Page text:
As I watched footage of hurricane Ian wreaking havoc on the Florida coast, my four-year-old daughter asked what was going on. I gave her a brief explanation about what a hurricane is and was sure to include the point that, fortunately, they aren’t something that happens in our area.
Later that day, however, when we were planning a walk at Boulevard Park (right on the coast, for those of you who aren’t local to Bellingham), she didn’t want to go. She was afraid of a hurricane. It didn’t matter to her that I explained the hurricane she saw on TV was 3000 miles away- the image blocked her four-year-old logic and her belief had been framed by her most recent memory: hurricanes exist near water, and they are scary.
My daughter was being swayed by something known as recency bias. Recency bias is a shortcut our mind takes to help us make everyday decisions without wasting brainpower. Our default thought process is lazy, overemphasizing the most readily available data and assuming that the future will continue to play out in the same direction as it did most recently.
This predisposition serves its purpose when it comes to mundane choices. “Yesterday this road had traffic, I’ll try a different route today,” is not a high-stakes decision. Using our most recent information in this way allows us to act quickly and with minimal consequences if we are wrong.
However, when attitudes based primarily on recent information impact high-stakes decisions with long term implications, such as investing, it can create problems.
“The market has been down for two quarters; I will cut my losses and move to cash” is an example of an error in logic that recency bias would have us make with our financial decisions.
This example exposes another flaw with this way of thinking: that the knowledge we have access to accounts for all factors that influence our world. In reality, the missing or hidden information may shape the future far more. If we put excess weight on the events our memories can access immediately, we are discounting the weight of the more complete data set history provides, arrogantly assuming we know it all.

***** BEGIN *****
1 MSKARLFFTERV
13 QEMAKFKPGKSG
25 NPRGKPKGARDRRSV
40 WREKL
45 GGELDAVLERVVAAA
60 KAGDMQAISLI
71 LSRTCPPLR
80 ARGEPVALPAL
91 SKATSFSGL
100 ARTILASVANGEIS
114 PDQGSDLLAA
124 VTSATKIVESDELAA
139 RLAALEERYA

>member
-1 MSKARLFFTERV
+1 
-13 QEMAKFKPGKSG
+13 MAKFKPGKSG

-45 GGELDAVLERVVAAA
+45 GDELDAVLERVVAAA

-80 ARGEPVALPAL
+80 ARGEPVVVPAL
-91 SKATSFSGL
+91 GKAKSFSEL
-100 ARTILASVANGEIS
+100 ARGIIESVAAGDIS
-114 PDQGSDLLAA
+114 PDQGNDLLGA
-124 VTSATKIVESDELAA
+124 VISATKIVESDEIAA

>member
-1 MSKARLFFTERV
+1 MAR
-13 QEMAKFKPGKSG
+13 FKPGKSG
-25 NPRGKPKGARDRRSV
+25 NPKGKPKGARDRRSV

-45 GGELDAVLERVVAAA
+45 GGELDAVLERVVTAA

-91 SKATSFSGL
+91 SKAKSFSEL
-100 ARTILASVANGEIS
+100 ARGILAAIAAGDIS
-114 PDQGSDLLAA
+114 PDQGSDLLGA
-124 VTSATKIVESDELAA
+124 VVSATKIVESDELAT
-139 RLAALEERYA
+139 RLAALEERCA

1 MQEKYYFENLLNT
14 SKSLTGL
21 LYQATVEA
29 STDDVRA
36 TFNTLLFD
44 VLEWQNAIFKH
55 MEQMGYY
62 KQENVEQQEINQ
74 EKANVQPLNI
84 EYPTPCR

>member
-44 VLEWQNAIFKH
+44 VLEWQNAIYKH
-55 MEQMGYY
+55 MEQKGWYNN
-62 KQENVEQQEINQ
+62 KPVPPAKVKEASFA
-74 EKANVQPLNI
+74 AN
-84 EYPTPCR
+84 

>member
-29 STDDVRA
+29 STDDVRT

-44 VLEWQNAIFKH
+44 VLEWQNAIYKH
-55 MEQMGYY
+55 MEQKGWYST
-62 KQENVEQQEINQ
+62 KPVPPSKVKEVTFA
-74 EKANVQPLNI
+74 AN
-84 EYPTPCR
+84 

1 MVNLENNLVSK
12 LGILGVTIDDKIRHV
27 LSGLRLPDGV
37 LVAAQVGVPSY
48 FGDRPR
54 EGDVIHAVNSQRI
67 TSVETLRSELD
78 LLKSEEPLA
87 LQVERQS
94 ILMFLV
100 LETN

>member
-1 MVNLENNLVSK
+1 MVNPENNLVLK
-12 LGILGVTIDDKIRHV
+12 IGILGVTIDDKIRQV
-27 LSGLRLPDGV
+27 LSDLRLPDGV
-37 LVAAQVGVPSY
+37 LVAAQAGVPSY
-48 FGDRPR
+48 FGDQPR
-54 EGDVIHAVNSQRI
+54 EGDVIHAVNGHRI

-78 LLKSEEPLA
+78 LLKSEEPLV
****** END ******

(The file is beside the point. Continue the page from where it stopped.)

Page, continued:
If current events are perceived as negative, we can become fearful, unable to escape the here and now and mistakenly believing the negativity will last forever. When fear is part of the equation, it can turn illogical thoughts into irrational actions. We end up making poor choices, based on faulty and incomplete information. When we only worry about today, it is often our future we sacrifice. For big decisions, like those of a financial nature, we must consider more than what has happened lately. It is time to use more brainpower.
To avoid the ill-effects of recency bias, start by slowing down to pursue deeper levels of analysis. Gather information before taking any consequential actions. Seeing that this is part of a much larger history can put things in perspective and calm us down before we make a mistake.
It is said that history doesn’t repeat, but it does rhyme. If we take a broader view of the past, we will see times that played out in a similar way to our current situation. History is not a precise indicator of the future, but a good teacher to remind us that uncertainty is constant and anything – good or bad — won’t last forever, despite what our recency bias would have us believe.
When it comes to investment decisions, remind yourself that your plans for the future are more meaningful than the urgency of today. Ask yourself if any changes you want to make serve the ultimate goal. Proper investing requires extreme patience, not quick action, so be ready to slow down and weather some storms along the way.
And, by the way, we did make it to the park that day, and the weather was beautiful.